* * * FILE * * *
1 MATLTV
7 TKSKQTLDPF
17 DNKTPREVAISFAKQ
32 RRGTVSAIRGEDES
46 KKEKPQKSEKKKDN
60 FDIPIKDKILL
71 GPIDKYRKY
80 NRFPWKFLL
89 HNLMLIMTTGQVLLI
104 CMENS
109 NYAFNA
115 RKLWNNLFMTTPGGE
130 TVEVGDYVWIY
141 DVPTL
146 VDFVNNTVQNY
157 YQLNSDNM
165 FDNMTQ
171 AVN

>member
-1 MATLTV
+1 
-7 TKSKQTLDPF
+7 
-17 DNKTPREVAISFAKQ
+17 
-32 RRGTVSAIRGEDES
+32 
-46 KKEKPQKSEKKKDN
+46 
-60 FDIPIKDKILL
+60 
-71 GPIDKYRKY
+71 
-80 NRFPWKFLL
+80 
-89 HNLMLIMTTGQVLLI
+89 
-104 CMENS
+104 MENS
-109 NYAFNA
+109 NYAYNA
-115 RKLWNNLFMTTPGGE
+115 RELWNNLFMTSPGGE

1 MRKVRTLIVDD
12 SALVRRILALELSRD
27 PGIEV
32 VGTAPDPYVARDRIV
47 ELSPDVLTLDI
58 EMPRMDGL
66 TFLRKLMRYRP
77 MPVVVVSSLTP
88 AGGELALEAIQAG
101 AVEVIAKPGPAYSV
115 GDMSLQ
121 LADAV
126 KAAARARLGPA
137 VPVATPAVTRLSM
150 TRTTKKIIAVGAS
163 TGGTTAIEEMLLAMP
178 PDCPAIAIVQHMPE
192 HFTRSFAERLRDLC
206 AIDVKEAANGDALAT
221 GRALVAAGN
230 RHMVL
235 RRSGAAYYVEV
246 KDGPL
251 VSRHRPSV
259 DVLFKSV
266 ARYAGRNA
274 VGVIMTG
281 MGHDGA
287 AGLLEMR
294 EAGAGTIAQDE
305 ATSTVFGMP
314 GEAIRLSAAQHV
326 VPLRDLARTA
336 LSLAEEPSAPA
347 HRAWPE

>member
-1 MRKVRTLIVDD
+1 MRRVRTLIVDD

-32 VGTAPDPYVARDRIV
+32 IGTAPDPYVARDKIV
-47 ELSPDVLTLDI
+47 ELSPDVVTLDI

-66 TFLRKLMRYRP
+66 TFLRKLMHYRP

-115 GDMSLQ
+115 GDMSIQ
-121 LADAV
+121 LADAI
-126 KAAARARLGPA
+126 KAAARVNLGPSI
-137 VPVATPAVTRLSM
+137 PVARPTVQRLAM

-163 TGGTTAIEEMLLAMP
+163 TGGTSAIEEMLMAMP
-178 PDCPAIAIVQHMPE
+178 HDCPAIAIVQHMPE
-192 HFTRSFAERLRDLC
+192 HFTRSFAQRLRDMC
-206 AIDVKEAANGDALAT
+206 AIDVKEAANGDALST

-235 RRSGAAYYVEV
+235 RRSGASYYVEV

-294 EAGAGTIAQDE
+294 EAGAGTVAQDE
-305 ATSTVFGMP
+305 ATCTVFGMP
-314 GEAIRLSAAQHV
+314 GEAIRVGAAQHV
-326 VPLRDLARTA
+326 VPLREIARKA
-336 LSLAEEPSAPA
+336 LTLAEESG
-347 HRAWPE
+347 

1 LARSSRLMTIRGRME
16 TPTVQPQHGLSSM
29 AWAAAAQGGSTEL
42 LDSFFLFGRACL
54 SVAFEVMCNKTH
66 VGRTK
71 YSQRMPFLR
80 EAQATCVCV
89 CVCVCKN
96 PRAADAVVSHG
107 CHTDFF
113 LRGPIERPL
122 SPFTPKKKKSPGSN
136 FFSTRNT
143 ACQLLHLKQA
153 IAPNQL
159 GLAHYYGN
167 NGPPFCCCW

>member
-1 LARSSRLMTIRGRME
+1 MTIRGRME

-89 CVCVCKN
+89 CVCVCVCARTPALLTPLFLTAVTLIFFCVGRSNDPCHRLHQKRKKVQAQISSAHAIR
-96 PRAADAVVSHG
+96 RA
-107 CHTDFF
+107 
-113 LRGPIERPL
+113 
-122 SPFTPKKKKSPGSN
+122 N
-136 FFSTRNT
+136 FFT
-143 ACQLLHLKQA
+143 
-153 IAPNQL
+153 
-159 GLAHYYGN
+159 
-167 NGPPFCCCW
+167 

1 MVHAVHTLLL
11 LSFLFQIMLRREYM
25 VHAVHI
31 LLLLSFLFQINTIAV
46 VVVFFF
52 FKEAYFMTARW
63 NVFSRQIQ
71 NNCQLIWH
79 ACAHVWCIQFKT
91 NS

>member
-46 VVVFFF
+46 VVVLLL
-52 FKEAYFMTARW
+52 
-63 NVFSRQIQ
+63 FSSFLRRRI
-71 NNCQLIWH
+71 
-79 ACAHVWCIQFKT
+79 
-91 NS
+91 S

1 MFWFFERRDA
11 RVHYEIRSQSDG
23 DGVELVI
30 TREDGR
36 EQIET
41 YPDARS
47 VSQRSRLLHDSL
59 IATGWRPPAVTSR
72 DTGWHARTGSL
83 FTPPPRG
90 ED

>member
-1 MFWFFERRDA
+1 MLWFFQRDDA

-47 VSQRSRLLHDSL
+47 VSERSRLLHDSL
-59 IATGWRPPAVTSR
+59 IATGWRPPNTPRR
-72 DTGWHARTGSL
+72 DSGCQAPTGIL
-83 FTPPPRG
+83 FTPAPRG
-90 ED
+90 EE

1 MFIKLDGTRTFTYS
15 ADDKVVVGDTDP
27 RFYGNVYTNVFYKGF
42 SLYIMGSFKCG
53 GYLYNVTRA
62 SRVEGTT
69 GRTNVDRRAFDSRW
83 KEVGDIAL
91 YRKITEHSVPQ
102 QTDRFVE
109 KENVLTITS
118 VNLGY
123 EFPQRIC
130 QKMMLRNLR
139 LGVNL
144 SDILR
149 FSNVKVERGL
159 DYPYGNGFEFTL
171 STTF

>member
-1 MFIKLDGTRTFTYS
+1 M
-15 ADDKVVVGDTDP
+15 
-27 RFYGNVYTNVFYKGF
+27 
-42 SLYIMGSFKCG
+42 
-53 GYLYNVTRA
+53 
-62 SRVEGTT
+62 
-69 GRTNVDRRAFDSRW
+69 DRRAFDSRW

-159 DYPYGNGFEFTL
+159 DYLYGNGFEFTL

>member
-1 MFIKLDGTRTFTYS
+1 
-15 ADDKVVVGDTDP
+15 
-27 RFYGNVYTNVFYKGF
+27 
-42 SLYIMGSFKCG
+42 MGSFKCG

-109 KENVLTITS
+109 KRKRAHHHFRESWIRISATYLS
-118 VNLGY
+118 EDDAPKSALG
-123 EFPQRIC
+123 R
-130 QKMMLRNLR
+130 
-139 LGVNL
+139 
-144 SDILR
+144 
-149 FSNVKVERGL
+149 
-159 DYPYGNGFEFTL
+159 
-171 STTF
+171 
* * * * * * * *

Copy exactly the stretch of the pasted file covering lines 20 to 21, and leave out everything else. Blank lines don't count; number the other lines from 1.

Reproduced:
-1 MATLTV
+1 